by Sonia Morse Tubridy
Sunday, March 12, 2017
Akademie für Alte Musik Berlin, known as Akamus, played a Weill Hall concert March 12 in a program called "Foreign Affairs -Characters of the Baroque.” The ensemble, that began in 1984, has 15 musicians led by concert master Bernhard Forck. Attired in elegant black with red accents, ranging from tie...
Conductor Gabriel Sakakeeny
STERLING BEETHOVEN AND CHAUSSON IN FINAL SAKAKEENY AMERICAN PHIL CONCERTS AT WELLS
by Candace N. English
Sunday, February 20, 2011
As classical music events go, the atmosphere of an American Philharmonic Sonoma County concert seems casual, but the performances Feb. 19 and 20 at the Wells Center were anything but. The orchestra's recent 12-day tour of China has clearly congealed the group into a body of musicians capable of reaching heretofore unattainable heights of musicianship and beauty.
Philharmonic concerts, being community oriented, always begin with greetings and comments by conductor Gabriel Sakakeeny, which means that the orchestra comes on stage and sits quietly for some length of time before the first downbeat finally arrives. Their ability to launch into a stirring overture, after this apparent lull, has always been impressive to me, and this occasion was no exception
The program began with the Brahms Tragic Overture, Op. 81, composed in 1880. This work is an example of the composer's extraordinary command of traditional form and orchestration, yet at the same time it illustrates his experimentation with sonata form and clear intent to ellicit strong emotions. This work, dark and beautifully crafted, begins with a grand tutti as the first of three distinct themes is introduced. Soon things quiet down a bit and we hear the second theme, played here to perfection by oboist Chris Krive. The horns barely allude to the third theme before it is taken up by the violins, and without further ado the ingenious development is underway. I saw myself at a great loom, weaving themes. I imagined the mingling of different colors and textures, woven and blended together in a fine tapestry, until a brilliant tympani moment, played by Tony Blake, brought me back into the hall, wondering what will happen next.
Surprisingly, here the tympani do not herald the recapitulation, as is often the case, but return us to the loom, for more dark weavings, until the first theme finally reemerges with stunning clarity and we are propelled into the dramatic and turbulent coda. Its forward momentum is stalled briefly by woodwinds who seem to be asking, "Shall we add a bit more red, or black, before tying off?" Writers have called this work somber, grim, the coda a "final disaster". To me, its impression is not all that tragic, but surely brilliant and ultimately victorious.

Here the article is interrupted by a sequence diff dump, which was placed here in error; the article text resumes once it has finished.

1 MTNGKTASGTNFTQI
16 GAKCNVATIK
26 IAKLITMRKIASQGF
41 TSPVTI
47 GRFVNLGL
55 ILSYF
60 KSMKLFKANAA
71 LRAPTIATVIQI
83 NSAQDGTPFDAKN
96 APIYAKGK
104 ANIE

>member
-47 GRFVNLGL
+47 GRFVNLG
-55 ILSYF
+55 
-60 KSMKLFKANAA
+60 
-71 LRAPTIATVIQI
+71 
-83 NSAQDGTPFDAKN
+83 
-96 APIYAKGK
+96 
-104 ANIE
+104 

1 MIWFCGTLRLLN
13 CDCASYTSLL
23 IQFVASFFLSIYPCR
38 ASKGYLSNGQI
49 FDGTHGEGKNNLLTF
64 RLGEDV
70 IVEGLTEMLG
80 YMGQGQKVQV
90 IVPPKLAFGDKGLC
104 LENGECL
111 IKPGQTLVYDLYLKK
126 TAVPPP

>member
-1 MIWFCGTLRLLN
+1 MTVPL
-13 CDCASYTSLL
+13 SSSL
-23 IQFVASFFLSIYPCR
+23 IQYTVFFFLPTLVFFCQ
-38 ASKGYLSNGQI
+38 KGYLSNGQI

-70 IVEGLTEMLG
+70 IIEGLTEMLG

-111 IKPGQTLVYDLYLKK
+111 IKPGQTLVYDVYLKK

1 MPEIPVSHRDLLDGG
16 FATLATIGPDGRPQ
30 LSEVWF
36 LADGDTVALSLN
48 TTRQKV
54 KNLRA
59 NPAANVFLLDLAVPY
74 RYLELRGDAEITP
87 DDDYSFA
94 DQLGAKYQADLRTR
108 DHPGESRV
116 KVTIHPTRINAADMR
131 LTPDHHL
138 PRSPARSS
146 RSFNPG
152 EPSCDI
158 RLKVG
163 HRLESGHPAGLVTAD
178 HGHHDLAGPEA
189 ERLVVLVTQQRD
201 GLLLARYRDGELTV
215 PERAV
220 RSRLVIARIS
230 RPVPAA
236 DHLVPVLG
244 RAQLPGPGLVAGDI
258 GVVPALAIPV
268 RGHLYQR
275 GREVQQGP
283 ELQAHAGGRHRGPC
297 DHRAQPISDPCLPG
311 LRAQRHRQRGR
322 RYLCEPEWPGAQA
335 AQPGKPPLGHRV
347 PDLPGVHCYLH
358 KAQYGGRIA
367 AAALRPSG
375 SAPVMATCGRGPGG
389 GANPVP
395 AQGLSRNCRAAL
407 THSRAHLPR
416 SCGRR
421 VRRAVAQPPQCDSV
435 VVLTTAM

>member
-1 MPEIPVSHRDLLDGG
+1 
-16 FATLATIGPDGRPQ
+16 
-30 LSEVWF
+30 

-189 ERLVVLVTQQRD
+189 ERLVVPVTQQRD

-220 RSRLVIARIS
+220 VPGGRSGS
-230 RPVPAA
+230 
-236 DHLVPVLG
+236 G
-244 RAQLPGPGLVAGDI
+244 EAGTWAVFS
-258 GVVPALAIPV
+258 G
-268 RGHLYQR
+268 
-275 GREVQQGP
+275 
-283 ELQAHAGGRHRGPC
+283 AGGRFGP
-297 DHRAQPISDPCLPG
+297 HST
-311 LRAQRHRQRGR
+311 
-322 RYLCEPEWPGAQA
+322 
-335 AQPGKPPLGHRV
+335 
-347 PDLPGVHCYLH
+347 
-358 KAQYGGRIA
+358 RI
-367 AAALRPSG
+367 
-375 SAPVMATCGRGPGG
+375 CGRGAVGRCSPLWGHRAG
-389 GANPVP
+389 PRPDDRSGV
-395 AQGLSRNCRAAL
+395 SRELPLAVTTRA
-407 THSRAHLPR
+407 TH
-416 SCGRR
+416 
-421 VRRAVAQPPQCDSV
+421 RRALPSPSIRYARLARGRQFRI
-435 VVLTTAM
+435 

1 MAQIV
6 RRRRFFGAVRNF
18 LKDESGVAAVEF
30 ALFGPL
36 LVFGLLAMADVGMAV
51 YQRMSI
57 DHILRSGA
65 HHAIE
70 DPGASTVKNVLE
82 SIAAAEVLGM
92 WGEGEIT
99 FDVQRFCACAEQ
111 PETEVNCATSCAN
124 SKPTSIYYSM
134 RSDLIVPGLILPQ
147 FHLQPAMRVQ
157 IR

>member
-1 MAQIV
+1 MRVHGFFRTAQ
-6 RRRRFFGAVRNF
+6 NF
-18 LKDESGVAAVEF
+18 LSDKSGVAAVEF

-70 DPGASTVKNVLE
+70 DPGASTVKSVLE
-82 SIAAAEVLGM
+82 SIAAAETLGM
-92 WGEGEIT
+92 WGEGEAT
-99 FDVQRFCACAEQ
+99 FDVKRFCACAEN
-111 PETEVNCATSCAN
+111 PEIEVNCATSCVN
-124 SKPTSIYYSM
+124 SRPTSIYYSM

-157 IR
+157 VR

Mr. Sakakeeny introduced the second work, Debussy's Prelude to the Afternoon of a Faun, by putting the piece in historical context and pointing out special moments to listen for. Composed in 1894 and based on a poem by Mallarmï¿½, the clearly programmatic nature is characterized by lust and animism. The opening flute solo, so poignant and familiar but too often rendered with a large portion of schmaltz, was played with delicate beauty and purity by Debra Ortega. The musical material of the Prelude could be characterized not as themes but rather as scenes, freely evoking the sensuality of the Mallarmï¿½ poem. The music sounded almost improvisational, foreshadowing the future of symphonic music with its use of whole tone scales, forbidden tri-tones, unusual voicings, tone clusters and washes, all with mixed and alternating meters that transport us out of musical time as we thought we knew it. The conductor's fluid and graceful baton underscored the rhythmic infrastructure of this work. This seminal work was choreographed by Nijinsky, praised by Boulez as the awakening of modern music and even said to be Michael Jackson's "favorite song." Having attended or played in every American Philharmonic program for the last six years, it seems the orchestra has never sounded better than when playing this profound and complicated music. The experience was completely transcendent.